Revitalizing the Good Business Community

Revitalizing the Good Business Community

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Revitalizing the Good Business Community

This message goes out to all people interested in the idea that business can be a force for good in the world. 

It’s about the Good Business Community on Google+:

As you can see from the below post, the moderators and I are launching an initiative to revitalize the Good Business Community. 

Almost every one of you who are receiving a notification were once active in this community. At some point, you tuned out and possibly even quit the community because of the spam and off-topic posts. I’m reaching out to invite you back. We need you to help turn this around. 

These are the topic categories, just to refresh your memory: 

Sustainable Business

People-Centered Business

Mission-Driven Business

Social Enterprise

Ownership & Funding

“Good Business” Books

By all counts, this should be an awesome community, and it was when it first launched. We can turn it back into one. 

Here’s what I’d ask from you: 

* If you’ve quit, please rejoin.

* Click the gear icon in the upper left corner, and then select “Show posts in the home stream” and set it to “More”.

* If you’re really game, turn “Notifications on” right next to the gear.

* Then try to give the community a little extra love through engaging with it over the next few weeks, with comments, plusses and shares.

* If you’ve got topical posts, please share them and we’ll try to generate some especially good engagement around them. 

* If you’re really into these topics and want to be considered for a “Contributor” role, drop me a note. 

Thanks for your help with this. And just so I know you saw this, would you mind just plussing this post as an acknowledgement? 

Thank you, 

– Gideon


  1. Interesting idea, thanks Darius Gabriel Constantine.  

    I would consider a business as a force for good if the intentions are benevolent and community-oriented (rather than primarily profit-driven).  Even if the business “fails”, its ideals, the intention, will spread.  

    If on the other hand, a primarily selfish business ends up doing “good” in the world, people will still look at how the business was created and emulate that.  

    The ends never justifies the means, because in reality there are no ends… there are only means.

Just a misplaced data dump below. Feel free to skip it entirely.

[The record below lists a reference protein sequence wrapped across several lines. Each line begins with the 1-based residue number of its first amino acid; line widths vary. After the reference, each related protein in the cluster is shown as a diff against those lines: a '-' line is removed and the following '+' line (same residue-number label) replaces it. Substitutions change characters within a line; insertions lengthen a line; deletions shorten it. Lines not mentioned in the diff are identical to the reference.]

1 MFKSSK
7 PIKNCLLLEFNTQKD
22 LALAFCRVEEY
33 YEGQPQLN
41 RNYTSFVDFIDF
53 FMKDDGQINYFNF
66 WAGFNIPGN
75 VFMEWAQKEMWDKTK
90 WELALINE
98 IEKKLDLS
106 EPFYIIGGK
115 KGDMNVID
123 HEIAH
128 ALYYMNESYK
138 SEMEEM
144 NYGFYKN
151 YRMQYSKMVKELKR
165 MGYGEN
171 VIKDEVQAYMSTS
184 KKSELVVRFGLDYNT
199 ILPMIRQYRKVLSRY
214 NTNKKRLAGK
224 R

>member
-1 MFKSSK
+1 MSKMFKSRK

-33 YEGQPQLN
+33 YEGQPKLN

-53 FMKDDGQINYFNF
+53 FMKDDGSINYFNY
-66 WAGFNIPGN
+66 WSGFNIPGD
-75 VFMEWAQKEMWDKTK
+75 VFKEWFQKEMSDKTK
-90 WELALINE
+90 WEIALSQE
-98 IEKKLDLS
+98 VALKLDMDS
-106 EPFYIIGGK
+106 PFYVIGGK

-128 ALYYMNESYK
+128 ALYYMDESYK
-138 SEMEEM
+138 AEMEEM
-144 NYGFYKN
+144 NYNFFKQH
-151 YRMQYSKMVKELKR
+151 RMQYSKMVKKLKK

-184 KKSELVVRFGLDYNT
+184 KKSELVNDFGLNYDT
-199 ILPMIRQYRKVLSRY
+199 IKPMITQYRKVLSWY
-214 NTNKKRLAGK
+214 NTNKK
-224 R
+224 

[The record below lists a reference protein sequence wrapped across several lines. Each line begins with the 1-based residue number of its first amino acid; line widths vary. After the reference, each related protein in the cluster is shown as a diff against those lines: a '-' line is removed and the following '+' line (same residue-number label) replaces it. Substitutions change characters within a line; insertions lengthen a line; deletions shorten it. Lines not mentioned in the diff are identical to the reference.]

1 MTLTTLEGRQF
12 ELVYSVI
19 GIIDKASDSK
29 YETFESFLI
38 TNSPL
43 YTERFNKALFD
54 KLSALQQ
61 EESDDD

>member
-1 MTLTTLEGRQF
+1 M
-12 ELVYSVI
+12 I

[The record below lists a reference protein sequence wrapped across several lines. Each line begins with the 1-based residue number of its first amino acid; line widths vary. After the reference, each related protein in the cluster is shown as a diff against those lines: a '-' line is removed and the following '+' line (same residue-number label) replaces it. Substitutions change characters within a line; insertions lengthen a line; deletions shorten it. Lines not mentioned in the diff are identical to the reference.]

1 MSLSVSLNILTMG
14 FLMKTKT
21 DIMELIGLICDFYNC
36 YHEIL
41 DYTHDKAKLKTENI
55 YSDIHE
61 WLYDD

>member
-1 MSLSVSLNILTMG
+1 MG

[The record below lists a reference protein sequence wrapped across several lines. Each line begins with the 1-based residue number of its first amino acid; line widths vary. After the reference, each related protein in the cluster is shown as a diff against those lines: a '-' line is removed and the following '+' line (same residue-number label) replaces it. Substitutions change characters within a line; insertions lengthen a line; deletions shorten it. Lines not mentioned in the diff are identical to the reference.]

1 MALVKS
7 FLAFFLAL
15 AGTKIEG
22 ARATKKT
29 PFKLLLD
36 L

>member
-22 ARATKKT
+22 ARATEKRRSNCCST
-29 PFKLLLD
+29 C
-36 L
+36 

2. Business is part of community and partners with it! 

  3. Thanks for the thoughts on the role of the commons, Darius Gabriel Constantine and the role of intentions, George Kao. 

    One of the things that’s so interesting about this topic is that there are no real bright, clear lines to separate the holy from the unholy. Good businesses sometimes make decisions that harm the world and sometimes bad businesses (for lack of a better term), end up doing good.

    Based on this, I added a category to the community called “Un-Good Business” to highlight some of the practices that don’t fit the principles we’re working to learn about together. It might also be worth changing that or adding a separate category that would be talking about businesses that are somewhere in the fuzzy area between good and un-good.

    Jodi Kaplan, Sakari Maaranen, Steve Wright, Simon Robinson, and Triple Pundit – what do you think of that?  

  4. Gideon Rosenblatt​ I don’t recall having ever discussed with Darius Gabriel Constantine. He may have blocked me. I don’t know if he has previously used a different pseudonym.

  5. George Kao​ there’s nothing wrong with profit per se, as long as we don’t get obsessed with it. It is one requirement of good business to be profitable, but we must not maximise it at the expense of everything else.

    Optimising for zero waste and social responsibility is more important than maximising profit. However, business must also make profit.

  6. I like this discussion 🙂   Thanks Sakari Maaranen for your definition re: business = profit-making activity.  

    Perhaps we can clarify what profit means.  One definition is financial (only).  A broader definition is profit is value added.  

    In that broader definition, a business owner could say that his intention is to make sure his family is supported, therefore pays a salary to himself, but any additional value that is added goes back to society.  

    Hence he might choose to lower his price to the minimum (still being able to support his family) so that there’s more benefit (profit) for his customers and their families.  

    Or to raise the price not to make profit for himself but to ensure the supply chain is taken care of (including paying more for eco-friendly supplies) … which again is greater social profit.     

    From a third-party perspective people could say this business is not successful because it’s not making any financial profit for the biz owner.  But the biz owner cares not what others say — he defines what profit means to him, and is very happy to make enough while giving tons of value back to society.  His business is fulfilling its mission.  It’s a good business.